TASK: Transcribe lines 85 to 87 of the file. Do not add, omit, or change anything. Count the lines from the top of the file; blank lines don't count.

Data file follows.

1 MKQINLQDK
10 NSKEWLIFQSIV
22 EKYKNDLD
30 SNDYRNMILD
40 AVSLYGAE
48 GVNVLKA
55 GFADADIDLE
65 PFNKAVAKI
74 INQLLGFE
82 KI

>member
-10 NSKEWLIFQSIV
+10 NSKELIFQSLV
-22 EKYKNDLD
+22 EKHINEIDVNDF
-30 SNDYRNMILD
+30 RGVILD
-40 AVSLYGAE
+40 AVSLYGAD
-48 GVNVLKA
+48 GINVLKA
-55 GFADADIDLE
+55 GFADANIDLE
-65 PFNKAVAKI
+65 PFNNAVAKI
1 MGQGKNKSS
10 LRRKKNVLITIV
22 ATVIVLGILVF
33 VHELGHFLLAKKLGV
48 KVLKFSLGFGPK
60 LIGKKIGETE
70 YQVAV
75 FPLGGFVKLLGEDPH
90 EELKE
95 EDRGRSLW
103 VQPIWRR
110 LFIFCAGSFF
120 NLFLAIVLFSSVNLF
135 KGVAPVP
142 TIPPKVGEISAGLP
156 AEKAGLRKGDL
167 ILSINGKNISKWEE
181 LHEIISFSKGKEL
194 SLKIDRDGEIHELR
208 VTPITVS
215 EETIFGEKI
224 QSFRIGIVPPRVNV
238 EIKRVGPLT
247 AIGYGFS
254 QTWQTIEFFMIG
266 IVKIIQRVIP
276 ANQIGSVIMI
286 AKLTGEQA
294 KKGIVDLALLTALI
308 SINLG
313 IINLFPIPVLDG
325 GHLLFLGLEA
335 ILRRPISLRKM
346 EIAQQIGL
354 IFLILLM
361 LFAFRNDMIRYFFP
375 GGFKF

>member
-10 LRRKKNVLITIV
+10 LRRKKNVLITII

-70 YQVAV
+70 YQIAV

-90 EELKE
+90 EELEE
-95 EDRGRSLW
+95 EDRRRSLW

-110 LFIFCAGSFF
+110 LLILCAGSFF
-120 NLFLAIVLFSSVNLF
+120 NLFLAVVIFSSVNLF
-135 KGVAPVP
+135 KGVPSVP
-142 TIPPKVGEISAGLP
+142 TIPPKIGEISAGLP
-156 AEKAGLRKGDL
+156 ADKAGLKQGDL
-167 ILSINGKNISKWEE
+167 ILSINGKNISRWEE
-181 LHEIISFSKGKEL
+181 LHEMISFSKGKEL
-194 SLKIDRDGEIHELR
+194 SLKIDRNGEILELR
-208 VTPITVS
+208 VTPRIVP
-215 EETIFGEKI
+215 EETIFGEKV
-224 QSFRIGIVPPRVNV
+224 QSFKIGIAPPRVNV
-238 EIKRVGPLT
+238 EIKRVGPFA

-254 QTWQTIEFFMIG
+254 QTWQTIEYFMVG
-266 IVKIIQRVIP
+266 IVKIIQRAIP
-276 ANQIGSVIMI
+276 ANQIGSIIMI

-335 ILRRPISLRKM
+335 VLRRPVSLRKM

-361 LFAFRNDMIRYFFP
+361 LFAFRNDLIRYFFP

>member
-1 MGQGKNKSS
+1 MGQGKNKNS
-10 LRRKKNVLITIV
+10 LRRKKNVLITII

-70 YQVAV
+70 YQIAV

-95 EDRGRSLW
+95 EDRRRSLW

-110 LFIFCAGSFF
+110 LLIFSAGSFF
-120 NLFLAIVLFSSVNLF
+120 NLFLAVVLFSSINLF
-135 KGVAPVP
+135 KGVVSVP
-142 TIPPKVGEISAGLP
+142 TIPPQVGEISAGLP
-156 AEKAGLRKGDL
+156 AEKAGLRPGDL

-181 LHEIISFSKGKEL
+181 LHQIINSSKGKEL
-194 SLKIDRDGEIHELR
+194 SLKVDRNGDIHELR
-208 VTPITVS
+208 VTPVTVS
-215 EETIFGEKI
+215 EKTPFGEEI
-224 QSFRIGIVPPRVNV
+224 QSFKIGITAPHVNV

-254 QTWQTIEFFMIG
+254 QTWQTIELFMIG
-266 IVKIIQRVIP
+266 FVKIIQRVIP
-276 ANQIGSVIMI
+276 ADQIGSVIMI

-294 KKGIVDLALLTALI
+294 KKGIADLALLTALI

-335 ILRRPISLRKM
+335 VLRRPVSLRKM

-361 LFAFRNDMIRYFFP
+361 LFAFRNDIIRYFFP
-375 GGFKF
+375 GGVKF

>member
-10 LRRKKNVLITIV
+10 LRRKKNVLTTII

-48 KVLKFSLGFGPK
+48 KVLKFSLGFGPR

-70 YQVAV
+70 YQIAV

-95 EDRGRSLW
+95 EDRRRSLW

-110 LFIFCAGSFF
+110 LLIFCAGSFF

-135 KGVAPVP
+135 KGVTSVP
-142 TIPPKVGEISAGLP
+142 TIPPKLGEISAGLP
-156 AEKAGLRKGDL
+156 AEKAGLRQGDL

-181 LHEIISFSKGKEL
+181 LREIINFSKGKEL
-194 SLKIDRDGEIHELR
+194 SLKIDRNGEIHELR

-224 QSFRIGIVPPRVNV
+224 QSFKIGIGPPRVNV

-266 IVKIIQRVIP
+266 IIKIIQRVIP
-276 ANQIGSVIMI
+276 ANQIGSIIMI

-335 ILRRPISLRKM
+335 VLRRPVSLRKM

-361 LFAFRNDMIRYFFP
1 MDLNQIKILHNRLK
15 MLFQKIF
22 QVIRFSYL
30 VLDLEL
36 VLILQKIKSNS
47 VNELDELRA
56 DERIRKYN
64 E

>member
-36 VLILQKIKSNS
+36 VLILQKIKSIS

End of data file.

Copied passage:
+181 LHEMISFSKGKEL
-194 SLKIDRDGEIHELR
+194 SLKIDRNGEILELR